Peter’s Pedagogical Method in 1 Peter 3:6 -- By: Aída Besançon Spencer

Journal: Bulletin for Biblical Research
Volume: BBR 10:1 (NA 2000)
Article: Peter’s Pedagogical Method in 1 Peter 3:6
Author: Aída Besançon Spencer

Peter’s Pedagogical Method in 1 Peter 3:6

Aída Besançon Spencer

Gordon-Conwell Theological Seminary

—“like Sarah, who obeyed Abraham and called him her master” (1 Pet 3:6 niv)

In 1 Pet 3:6, Sarah’s conduct exemplifies willing, Christ-like, vicarious suffering, while Abraham exemplifies a husband disobedient to the Word. This thesis is developed by a close exegetical study of the literary context (1 Peter) in light of its ancient Greco-Roman historical contexts and by finding the appropriate OT context (Gen 12:11-20). The findings are compared with some contemporary feminist concerns.

Key Words: good conduct, analogy, mutual authorities, Sarah as Christ-type

Model is a poignant educational method. And here in 1 Pet 3:6 Sarah is mentioned as an important model for the reader. But of what is she a model? For some she is a model of wifely obedience to the husband,1 while for others she is a model of a Christ-like, righteous spirit of submission in the face of hostile, anti-Christian forces.2 A pivotal question for interpreters is whether obedience or pure conduct is the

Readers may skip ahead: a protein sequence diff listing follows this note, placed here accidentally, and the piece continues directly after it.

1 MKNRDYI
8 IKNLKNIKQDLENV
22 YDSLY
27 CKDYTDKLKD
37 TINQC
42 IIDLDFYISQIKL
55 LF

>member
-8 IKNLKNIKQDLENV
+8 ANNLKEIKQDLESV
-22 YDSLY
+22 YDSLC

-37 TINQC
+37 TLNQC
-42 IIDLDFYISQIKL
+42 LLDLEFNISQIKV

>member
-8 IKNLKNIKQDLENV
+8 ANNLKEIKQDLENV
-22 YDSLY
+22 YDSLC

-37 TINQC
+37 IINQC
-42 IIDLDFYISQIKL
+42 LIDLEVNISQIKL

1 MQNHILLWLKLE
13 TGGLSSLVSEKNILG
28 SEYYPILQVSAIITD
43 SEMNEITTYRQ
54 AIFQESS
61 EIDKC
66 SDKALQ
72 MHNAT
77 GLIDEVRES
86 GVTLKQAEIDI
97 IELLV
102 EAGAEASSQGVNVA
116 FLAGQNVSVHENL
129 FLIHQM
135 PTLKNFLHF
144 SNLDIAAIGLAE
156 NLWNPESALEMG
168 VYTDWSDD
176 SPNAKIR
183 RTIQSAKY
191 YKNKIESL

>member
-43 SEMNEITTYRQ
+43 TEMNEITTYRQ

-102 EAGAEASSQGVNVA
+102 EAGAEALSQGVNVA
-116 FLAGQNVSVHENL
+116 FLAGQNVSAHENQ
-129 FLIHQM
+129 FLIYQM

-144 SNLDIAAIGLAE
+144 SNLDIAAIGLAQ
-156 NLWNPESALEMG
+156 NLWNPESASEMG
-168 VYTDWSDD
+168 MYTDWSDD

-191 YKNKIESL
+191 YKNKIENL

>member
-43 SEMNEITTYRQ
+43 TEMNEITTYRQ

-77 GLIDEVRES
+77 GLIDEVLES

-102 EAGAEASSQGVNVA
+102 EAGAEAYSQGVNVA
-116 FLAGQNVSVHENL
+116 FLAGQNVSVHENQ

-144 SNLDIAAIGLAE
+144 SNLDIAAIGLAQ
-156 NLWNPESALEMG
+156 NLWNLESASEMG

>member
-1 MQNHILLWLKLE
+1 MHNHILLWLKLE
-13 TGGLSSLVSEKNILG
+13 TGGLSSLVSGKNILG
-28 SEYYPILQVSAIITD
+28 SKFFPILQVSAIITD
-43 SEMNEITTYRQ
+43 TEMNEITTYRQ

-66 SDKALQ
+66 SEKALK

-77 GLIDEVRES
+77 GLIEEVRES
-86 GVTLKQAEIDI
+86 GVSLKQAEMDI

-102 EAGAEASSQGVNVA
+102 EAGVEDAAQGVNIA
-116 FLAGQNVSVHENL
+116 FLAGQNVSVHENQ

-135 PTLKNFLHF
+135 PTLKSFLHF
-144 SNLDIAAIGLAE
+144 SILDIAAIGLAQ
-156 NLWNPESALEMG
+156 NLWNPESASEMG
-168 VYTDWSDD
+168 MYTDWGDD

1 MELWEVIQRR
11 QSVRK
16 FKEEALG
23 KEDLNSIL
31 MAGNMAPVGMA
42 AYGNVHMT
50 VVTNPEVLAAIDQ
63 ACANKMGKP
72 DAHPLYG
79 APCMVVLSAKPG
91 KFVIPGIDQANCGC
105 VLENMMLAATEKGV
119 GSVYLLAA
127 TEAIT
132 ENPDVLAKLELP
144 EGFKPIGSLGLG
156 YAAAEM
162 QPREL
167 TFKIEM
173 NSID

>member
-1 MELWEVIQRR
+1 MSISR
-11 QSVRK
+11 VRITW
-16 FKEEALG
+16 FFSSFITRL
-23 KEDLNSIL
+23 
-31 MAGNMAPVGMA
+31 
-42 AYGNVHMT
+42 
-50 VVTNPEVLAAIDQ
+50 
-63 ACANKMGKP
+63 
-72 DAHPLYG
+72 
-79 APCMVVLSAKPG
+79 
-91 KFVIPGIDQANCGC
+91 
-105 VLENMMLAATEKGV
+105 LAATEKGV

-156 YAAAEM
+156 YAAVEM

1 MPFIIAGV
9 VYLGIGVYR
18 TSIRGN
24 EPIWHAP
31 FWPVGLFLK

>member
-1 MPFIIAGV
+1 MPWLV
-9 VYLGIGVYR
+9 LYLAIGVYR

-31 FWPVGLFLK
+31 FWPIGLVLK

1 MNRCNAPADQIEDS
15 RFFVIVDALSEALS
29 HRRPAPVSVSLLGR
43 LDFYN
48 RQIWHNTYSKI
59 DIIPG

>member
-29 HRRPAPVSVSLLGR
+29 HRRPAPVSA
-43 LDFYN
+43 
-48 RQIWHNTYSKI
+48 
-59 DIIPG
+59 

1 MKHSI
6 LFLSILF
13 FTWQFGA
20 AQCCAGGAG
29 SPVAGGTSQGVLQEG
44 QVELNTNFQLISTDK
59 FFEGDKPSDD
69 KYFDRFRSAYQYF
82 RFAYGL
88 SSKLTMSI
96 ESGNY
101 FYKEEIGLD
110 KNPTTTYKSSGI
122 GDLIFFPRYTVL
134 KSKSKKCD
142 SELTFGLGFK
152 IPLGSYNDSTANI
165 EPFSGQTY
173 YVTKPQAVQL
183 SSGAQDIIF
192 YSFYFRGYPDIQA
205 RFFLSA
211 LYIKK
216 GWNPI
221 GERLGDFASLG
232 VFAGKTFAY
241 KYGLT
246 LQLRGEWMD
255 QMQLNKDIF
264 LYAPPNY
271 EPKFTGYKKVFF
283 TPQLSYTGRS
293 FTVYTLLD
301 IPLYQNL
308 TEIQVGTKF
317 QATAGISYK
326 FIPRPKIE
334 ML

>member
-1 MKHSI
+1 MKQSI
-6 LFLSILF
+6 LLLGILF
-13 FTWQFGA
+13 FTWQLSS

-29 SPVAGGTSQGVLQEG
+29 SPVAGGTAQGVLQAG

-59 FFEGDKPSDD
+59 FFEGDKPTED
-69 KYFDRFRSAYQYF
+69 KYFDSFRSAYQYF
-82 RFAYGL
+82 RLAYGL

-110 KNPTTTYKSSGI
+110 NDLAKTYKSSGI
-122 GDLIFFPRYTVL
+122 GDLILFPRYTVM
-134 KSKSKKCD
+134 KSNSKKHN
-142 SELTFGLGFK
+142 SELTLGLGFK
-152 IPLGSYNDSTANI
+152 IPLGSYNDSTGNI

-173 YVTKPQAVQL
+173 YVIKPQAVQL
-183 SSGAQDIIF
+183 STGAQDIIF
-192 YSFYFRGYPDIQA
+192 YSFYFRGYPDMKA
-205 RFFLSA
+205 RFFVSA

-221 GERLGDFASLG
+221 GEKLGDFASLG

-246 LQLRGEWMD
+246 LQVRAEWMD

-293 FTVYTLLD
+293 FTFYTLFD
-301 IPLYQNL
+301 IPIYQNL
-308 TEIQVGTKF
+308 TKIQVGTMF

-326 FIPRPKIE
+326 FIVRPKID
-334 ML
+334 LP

foundational principle for the pericope. And in order to unleash the text’s meaning, I will look at the literary context of the letter, its ancient Greco-Roman historical contexts, the appropriate context(s) in the OT, and then the contemporary context(s). I will show that for Peter, Sarah is an example of willing, Christ-like, vicarious suffering in Genesis 12.

1 Peter (Literary) Context

Peter ‘s3 overall goal in this letter is to encourage the exiles4 to conduct themselves in reverent fear throughout the time of their exile by remembering and growing in salvation (1 Pet 1:17). The letter highlights two means by which the exiles are to spur on that appropriate behavior: first, by remembering the good news that had been announced to them (1:3-25) and, second, by growing in salvation (2:1-5:11). The exiles should grow in salvation (2:2) because (a) they are chosen and precious in God’s sight though rejected by mortals, as Christ was precious but rejected (2:1-8); (b) they are chosen to proclaim God’...

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